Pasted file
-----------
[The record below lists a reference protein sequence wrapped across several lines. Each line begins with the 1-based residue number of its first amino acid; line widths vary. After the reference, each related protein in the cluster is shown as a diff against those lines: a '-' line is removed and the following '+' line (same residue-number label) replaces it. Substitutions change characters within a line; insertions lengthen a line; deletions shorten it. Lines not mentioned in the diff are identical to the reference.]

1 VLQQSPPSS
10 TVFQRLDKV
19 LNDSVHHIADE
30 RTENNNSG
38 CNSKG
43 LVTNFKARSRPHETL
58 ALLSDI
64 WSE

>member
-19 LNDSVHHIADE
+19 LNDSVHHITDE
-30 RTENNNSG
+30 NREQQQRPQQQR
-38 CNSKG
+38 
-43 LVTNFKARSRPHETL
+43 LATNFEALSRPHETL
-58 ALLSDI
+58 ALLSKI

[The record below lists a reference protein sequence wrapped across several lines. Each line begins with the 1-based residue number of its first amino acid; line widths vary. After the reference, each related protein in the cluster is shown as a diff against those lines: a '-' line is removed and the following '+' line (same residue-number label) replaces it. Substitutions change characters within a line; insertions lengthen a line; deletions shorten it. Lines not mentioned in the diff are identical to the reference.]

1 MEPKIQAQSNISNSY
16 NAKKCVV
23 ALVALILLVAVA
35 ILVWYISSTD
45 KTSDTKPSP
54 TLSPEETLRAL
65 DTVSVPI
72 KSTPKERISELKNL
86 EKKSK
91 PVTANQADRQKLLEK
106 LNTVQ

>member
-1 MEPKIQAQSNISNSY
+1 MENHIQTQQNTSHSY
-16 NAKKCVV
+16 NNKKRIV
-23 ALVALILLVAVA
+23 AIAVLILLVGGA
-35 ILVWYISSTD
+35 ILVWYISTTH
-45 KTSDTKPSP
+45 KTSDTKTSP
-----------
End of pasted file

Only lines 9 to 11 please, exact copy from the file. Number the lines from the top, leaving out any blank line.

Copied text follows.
64 WSE

>member
-19 LNDSVHHIADE